Just how many business voices and successful companies will it take before Congress decides to act and pass stable policy to help grow renewable energy in the U.S.? Over 580 companies helping to grow clean energies in the U.S. signed onto a letterthis morning urging Congress to pass clean energy tax extenders. These companies represent a broad cross section of renewable energy technology in the U.S.: wind energy, solar, biogas, biomass, geothermal, hydropower, waste-to-energy, fuel cells, renewable fuels, alternative fueled vehicles, combined heat and power, waste heat to power, and energy efficiency technologies.
California is cruising toward its 2020 goal for increasing renewable energy and is setting far more ambitious targets for the future. Its large-scale solar arrays produced more energy in 2014 than those in all other states combined. Half the nation’s solar home rooftops are in the state, and thousands more are added each week. With its progressive politics, high-tech bent and abundant sunshine, California is fast ramping up its production of clean electricity, setting an example its leaders hope the rest of the country, and other nations, will follow as they seek to cut emissions of climate-warming carbon dioxide.
Backers of the U.S. offshore wind industry are hoping to build on recent momentum to crack the major financial and regulatory roadblocks that still remain before they can catch up with their thriving European counterparts. The image of a steel foundation being lowered into the ocean off the coast of Rhode Island this summer has become a sign of hope for the industry. Due next year, the small offshore wind farm developed by Deepwater Wind will generate 30 megawatts — peanuts compared with the more than 10 gigawatts already installed in Europe. The Block Island Wind Farm will be the first in the United States.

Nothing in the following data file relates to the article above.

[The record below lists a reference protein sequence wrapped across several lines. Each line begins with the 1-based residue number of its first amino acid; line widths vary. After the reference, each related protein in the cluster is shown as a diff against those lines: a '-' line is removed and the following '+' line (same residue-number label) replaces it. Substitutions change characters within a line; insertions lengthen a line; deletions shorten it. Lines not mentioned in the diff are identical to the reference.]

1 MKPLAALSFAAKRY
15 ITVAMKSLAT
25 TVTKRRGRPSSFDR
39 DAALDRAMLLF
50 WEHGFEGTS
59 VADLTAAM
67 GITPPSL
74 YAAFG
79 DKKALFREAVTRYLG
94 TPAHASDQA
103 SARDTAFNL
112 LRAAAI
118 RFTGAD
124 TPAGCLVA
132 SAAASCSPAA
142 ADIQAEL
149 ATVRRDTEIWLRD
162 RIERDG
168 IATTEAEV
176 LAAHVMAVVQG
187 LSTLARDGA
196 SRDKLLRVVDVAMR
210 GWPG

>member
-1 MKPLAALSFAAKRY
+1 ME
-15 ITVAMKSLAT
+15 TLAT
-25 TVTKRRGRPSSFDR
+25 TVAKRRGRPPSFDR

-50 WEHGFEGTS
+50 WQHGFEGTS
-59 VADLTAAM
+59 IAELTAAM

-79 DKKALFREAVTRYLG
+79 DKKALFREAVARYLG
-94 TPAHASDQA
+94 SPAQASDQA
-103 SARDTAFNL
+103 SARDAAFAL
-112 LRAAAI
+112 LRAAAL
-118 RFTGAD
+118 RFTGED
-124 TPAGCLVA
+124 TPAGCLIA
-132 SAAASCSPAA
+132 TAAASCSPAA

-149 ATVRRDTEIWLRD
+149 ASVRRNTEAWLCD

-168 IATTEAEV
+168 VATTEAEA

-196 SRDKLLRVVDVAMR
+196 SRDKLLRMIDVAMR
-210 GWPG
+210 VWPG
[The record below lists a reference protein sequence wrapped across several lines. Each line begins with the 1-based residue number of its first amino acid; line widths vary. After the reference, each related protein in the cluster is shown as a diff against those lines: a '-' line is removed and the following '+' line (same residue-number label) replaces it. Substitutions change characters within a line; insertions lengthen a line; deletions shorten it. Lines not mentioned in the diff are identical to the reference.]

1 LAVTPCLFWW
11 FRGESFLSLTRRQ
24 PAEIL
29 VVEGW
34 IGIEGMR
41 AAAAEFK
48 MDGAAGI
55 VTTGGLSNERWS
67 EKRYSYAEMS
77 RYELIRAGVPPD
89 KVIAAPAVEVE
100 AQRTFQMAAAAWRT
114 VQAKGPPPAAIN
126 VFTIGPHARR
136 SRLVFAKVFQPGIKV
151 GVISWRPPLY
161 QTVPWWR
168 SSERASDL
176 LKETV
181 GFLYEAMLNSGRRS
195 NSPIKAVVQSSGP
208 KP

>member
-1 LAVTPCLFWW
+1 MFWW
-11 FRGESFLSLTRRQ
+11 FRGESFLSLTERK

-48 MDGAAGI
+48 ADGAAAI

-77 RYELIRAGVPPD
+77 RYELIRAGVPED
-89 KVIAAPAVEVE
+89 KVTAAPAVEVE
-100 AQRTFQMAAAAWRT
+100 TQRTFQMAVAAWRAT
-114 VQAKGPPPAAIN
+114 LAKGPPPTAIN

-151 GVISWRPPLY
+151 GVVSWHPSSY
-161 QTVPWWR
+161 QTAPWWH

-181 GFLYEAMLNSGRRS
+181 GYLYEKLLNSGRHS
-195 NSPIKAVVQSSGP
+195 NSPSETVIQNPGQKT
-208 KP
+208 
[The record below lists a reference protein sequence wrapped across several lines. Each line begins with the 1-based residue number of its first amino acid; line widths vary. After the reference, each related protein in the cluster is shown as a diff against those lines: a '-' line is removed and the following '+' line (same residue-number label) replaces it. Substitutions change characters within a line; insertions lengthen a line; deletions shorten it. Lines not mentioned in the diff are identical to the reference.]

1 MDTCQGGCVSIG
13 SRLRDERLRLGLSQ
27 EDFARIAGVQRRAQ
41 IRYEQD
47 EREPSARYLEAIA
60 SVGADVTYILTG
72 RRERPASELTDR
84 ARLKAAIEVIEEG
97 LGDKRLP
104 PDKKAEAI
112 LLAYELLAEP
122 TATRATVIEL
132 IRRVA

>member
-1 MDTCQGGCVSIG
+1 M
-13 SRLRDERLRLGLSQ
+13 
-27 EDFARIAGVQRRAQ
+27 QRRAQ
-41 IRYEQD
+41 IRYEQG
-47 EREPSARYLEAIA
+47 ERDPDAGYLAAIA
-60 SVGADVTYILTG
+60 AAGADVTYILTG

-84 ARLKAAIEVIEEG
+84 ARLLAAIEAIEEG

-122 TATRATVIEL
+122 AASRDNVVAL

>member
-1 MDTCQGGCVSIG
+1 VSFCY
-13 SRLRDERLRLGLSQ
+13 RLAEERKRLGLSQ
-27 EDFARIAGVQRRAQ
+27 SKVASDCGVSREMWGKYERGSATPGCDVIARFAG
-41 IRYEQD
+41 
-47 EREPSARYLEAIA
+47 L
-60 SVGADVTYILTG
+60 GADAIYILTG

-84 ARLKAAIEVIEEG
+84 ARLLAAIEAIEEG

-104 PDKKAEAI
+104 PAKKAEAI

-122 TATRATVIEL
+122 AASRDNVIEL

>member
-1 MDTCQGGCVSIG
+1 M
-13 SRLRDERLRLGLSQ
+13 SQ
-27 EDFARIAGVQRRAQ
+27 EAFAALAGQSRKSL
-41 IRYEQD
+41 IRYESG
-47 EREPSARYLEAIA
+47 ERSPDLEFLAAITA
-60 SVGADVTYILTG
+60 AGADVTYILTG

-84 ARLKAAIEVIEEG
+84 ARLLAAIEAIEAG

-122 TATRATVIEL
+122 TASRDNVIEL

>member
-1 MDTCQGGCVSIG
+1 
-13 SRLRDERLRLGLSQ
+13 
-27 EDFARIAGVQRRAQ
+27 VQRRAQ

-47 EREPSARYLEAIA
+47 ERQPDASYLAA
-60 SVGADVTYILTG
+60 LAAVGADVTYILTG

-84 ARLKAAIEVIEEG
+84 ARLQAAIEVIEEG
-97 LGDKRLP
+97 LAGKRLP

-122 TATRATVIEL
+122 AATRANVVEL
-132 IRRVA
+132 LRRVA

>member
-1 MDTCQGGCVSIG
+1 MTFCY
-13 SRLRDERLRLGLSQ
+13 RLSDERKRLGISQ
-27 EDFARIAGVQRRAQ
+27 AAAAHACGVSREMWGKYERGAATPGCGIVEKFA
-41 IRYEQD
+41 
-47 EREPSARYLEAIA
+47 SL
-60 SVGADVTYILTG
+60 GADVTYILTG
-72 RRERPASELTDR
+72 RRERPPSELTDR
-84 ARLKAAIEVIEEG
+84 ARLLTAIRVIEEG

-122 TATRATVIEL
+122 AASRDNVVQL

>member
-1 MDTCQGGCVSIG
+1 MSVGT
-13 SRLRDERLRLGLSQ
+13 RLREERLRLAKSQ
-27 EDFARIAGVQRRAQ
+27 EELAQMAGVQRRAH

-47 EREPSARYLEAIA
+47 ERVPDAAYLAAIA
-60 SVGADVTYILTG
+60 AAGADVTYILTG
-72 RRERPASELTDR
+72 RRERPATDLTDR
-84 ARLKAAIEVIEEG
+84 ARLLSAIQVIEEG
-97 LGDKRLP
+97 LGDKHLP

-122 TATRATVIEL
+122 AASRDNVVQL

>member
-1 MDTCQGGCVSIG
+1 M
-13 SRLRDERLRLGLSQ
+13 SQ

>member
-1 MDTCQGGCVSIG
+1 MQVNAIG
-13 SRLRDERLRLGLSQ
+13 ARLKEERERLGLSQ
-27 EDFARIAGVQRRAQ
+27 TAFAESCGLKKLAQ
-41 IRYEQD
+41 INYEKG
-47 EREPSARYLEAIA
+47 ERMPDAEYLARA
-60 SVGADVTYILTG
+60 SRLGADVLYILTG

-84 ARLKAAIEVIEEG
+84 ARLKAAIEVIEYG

After what one market participant described as a “tortuously” slow start, there are now more than 15,500 MW of offshore wind projects in various stages of development in the U.S., and federal regulators have leased enough ocean acreage to support the construction of projects totaling more than 5,500 MW, the U.S. Department of Energy said Sept. 29.
Warren Buffett’s Berkshire Hathaway Inc. borrowed $275 million for a 300-megawatt wind farm in Texas that’s supplying power to Austin Energy, according to two people familiar with the deal. Mizuho Financial Group Inc. led the 10-year financing for the Jumbo Road wind farm, said the two people, who asked not to be identified because they’re not authorized to discuss the deal publicly. CoBank Financial Corp., Mitsubishi UFJ Financial Group Inc. and Sumitomo Mitsui Banking Corp. also participated. Pricing started at 162.5 basis points over the London interbank offered rate.
Construction on MidAmerican Energy Company’s massive wind turbine farm in northwest Iowa is expected to finish by year’s end. MidAmerican Energy project manager Adam Jablonski told the Sioux City Journal that the Highland project will be one of the 10 largest wind farms in the country when it is completed.
Anxiety over a shutdown was delayed this week after the House and Senate passed a continuing resolution keeping agencies working through Dec. 11, sidestepping demands from conservatives to delay funding the government until Democrats and Obama agreed to block federal funds for Planned Parenthood. The Senate passed the legislation 78-20, and hours later, the House approved it 277-151, with opposition coming mainly from Republicans unimpressed with a symbolic vote in the House against Planned Parenthood.
The country has set a target to develop 5 gigawatts of offshore wind farms before 2016. So far, only 61 megawatts of wind turbines have been installed at sea along with 1.7 GW under construction, according to a statement published recently by the National Energy Administration. (A gigawatt equates roughly to the power output of one large U.S. nuclear power plant.)
A group of professors from the University of Delaware’s College of Earth, Ocean, and Environment (CEOE), the College of Engineering, and the Alfred Lerner School of Business and Economics — and who are all associated with the University of Delaware’s Center for Carbon Free Power Integration (CCPI) — reported their findings in an invited paper that was published in the journal Proceedings of the National Academy of Sciences. The paper details the view of its authors that US offshore wind power is further away from commercial-scale deployment and operation than it was in 2005.
“We think there are valuable resources [in the lease areas], and we think there is industry interest in it,” she said. “The aligning of state policy and federal lease timetables is not a new challenge. I don’t think we have the perfect answer yet, but we’re showing leadership on federal side to move forward, and I’m hopeful we’ll encourage the state regulators to move forward on their side.”